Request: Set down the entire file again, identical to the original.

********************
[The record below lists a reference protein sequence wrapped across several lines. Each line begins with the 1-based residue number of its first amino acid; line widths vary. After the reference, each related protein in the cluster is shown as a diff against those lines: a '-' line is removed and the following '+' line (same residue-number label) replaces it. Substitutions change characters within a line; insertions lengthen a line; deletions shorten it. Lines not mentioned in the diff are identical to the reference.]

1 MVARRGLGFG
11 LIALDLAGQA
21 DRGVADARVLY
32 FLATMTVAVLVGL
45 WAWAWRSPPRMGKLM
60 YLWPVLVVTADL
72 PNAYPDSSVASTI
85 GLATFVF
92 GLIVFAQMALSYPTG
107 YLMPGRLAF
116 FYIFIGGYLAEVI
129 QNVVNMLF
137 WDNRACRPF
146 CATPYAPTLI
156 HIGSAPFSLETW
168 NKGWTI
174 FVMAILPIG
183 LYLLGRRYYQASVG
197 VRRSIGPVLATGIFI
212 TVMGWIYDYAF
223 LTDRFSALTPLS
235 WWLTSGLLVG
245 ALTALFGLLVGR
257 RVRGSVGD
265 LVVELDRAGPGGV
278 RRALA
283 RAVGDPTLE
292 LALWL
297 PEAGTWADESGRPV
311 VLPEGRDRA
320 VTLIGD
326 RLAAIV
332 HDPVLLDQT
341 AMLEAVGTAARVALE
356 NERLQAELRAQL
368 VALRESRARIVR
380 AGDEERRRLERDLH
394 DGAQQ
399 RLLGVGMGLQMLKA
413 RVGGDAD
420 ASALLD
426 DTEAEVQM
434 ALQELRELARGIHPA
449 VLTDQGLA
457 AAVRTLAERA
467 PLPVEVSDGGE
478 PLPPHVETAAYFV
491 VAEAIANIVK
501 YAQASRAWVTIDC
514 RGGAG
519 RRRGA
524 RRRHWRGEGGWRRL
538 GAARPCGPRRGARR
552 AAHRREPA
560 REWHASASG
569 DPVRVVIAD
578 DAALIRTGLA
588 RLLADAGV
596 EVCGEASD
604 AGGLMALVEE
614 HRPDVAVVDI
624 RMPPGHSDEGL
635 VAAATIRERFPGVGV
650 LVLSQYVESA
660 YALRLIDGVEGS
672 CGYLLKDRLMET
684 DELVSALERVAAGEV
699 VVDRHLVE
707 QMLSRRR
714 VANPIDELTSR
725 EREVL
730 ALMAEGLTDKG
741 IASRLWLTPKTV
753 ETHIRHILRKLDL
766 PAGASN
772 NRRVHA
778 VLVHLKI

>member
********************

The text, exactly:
[The record below lists a reference protein sequence wrapped across several lines. Each line begins with the 1-based residue number of its first amino acid; line widths vary. After the reference, each related protein in the cluster is shown as a diff against those lines: a '-' line is removed and the following '+' line (same residue-number label) replaces it. Substitutions change characters within a line; insertions lengthen a line; deletions shorten it. Lines not mentioned in the diff are identical to the reference.]

1 MVARRGLGFG
11 LIALDLAGQA
21 DRGVADARVLY
32 FLATMTVAVLVGL
45 WAWAWRSPPRMGKLM
60 YLWPVLVVTADL
72 PNAYPDSSVASTI
85 GLATFVF
92 GLIVFAQMALSYPTG
107 YLMPGRLAF
116 FYIFIGGYLAEVI
129 QNVVNMLF
137 WDNRACRPF
146 CATPYAPTLI
156 HIGSAPFSLETW
168 NKGWTI
174 FVMAILPIG
183 LYLLGRRYYQASVG
197 VRRSIGPVLATGIFI
212 TVMGWIYDYAF
223 LTDRFSALTPLS
235 WWLTSGLLVG
245 ALTALFGLLVGR
257 RVRGSVGD
265 LVVELDRAGPGGV
278 RRALA
283 RAVGDPTLE
292 LALWL
297 PEAGTWADESGRPV
311 VLPEGRDRA
320 VTLIGD
326 RLAAIV
332 HDPVLLDQT
341 AMLEAVGTAARVALE
356 NERLQAELRAQL
368 VALRESRARIVR
380 AGDEERRRLERDLH
394 DGAQQ
399 RLLGVGMGLQMLKA
413 RVGGDAD
420 ASALLD
426 DTEAEVQM
434 ALQELRELARGIHPA
449 VLTDQGLA
457 AAVRTLAERA
467 PLPVEVSDGGE
478 PLPPHVETAAYFV
491 VAEAIANIVK
501 YAQASRAWVTIDC
514 RGGAG
519 RRRGA
524 RRRHWRGEGGWRRL
538 GAARPCGPRRGARR
552 AAHRREPA
560 REWHASASG
569 DPVRVVIAD
578 DAALIRTGLA
588 RLLADAGV
596 EVCGEASD
604 AGGLMALVEE
614 HRPDVAVVDI
624 RMPPGHSDEGL
635 VAAATIRERFPGVGV
650 LVLSQYVESA
660 YALRLIDGVEGS
672 CGYLLKDRLMET
684 DELVSALERVAAGEV
699 VVDRHLVE
707 QMLSRRR
714 VANPIDELTSR
725 EREVL
730 ALMAEGLTDKG
741 IASRLWLTPKTV
753 ETHIRHILRKLDL
766 PAGASN
772 NRRVHA
778 VLVHLKI

>member